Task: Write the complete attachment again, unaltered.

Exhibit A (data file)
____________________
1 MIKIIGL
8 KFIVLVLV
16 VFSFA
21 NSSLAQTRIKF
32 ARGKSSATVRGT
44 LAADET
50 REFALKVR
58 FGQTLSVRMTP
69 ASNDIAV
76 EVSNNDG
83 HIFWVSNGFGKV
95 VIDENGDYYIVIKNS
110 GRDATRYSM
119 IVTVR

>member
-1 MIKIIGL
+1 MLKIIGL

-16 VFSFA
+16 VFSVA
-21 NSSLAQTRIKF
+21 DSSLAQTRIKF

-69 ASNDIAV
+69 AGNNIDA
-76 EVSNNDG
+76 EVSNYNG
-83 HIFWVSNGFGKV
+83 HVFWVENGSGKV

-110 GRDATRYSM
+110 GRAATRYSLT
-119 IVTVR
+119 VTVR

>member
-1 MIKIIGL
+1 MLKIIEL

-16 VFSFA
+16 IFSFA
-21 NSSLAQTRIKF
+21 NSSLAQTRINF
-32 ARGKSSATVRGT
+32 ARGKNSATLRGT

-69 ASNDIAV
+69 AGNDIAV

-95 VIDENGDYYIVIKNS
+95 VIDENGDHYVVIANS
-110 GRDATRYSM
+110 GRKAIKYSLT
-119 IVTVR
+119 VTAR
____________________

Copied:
1 MIKIIGL
8 KFIVLVLV
16 VFSFA
21 NSSLAQTRIKF
32 ARGKSSATVRGT
44 LAADET
50 REFALKVR
58 FGQTLSVRMTP
69 ASNDIAV
76 EVSNNDG
83 HIFWVSNGFGKV
95 VIDENGDYYIVIKNS
110 GRDATRYSM
119 IVTVR

>member
-1 MIKIIGL
+1 MLKIIGL

-16 VFSFA
+16 VFSVA
-21 NSSLAQTRIKF
+21 DSSLAQTRIKF

-69 ASNDIAV
+69 AGNNIDA
-76 EVSNNDG
+76 EVSNYNG
-83 HIFWVSNGFGKV
+83 HVFWVENGSGKV

-110 GRDATRYSM
+110 GRAATRYSLT
-119 IVTVR
+119 VTVR

>member
-1 MIKIIGL
+1 MLKIIEL

-16 VFSFA
+16 IFSFA
-21 NSSLAQTRIKF
+21 NSSLAQTRINF
-32 ARGKSSATVRGT
+32 ARGKNSATLRGT

-69 ASNDIAV
+69 AGNDIAV

-95 VIDENGDYYIVIKNS
+95 VIDENGDHYVVIANS
-110 GRDATRYSM
+110 GRKAIKYSLT
-119 IVTVR
+119 VTAR